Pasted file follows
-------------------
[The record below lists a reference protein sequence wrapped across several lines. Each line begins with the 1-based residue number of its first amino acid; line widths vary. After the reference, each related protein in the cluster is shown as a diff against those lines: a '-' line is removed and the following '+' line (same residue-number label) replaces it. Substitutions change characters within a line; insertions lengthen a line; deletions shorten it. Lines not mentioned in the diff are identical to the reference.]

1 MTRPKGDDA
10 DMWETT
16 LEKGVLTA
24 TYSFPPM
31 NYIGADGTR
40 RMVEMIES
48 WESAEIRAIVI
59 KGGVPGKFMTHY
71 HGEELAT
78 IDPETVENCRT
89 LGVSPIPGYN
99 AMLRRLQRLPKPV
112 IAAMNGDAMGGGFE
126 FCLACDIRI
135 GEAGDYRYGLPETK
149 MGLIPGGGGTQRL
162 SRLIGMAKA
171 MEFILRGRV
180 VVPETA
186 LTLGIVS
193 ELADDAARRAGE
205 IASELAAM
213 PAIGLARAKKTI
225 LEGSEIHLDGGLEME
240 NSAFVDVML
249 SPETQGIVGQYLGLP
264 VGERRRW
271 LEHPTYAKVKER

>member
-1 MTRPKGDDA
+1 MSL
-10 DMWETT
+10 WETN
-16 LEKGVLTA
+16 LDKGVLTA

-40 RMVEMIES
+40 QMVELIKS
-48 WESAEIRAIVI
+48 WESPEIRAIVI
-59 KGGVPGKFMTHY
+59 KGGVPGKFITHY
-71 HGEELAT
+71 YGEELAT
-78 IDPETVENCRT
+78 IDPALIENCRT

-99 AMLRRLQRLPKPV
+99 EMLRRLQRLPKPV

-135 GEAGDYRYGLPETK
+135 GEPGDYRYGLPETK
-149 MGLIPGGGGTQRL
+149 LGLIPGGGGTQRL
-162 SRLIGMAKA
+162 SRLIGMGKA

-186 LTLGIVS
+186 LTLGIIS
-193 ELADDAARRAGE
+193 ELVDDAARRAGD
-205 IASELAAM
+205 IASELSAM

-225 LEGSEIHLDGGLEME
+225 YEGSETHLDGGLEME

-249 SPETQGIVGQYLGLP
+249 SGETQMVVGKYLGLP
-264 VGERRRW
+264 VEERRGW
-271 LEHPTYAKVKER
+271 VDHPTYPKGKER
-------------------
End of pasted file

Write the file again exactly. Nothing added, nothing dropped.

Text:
[The record below lists a reference protein sequence wrapped across several lines. Each line begins with the 1-based residue number of its first amino acid; line widths vary. After the reference, each related protein in the cluster is shown as a diff against those lines: a '-' line is removed and the following '+' line (same residue-number label) replaces it. Substitutions change characters within a line; insertions lengthen a line; deletions shorten it. Lines not mentioned in the diff are identical to the reference.]

1 MTRPKGDDA
10 DMWETT
16 LEKGVLTA
24 TYSFPPM
31 NYIGADGTR
40 RMVEMIES
48 WESAEIRAIVI
59 KGGVPGKFMTHY
71 HGEELAT
78 IDPETVENCRT
89 LGVSPIPGYN
99 AMLRRLQRLPKPV
112 IAAMNGDAMGGGFE
126 FCLACDIRI
135 GEAGDYRYGLPETK
149 MGLIPGGGGTQRL
162 SRLIGMAKA
171 MEFILRGRV
180 VVPETA
186 LTLGIVS
193 ELADDAARRAGE
205 IASELAAM
213 PAIGLARAKKTI
225 LEGSEIHLDGGLEME
240 NSAFVDVML
249 SPETQGIVGQYLGLP
264 VGERRRW
271 LEHPTYAKVKER

>member
-1 MTRPKGDDA
+1 MSL
-10 DMWETT
+10 WETN
-16 LEKGVLTA
+16 LDKGVLTA

-40 RMVEMIES
+40 QMVELIKS
-48 WESAEIRAIVI
+48 WESPEIRAIVI
-59 KGGVPGKFMTHY
+59 KGGVPGKFITHY
-71 HGEELAT
+71 YGEELAT
-78 IDPETVENCRT
+78 IDPALIENCRT

-99 AMLRRLQRLPKPV
+99 EMLRRLQRLPKPV

-135 GEAGDYRYGLPETK
+135 GEPGDYRYGLPETK
-149 MGLIPGGGGTQRL
+149 LGLIPGGGGTQRL
-162 SRLIGMAKA
+162 SRLIGMGKA

-186 LTLGIVS
+186 LTLGIIS
-193 ELADDAARRAGE
+193 ELVDDAARRAGD
-205 IASELAAM
+205 IASELSAM

-225 LEGSEIHLDGGLEME
+225 YEGSETHLDGGLEME

-249 SPETQGIVGQYLGLP
+249 SGETQMVVGKYLGLP
-264 VGERRRW
+264 VEERRGW
-271 LEHPTYAKVKER
+271 VDHPTYPKGKER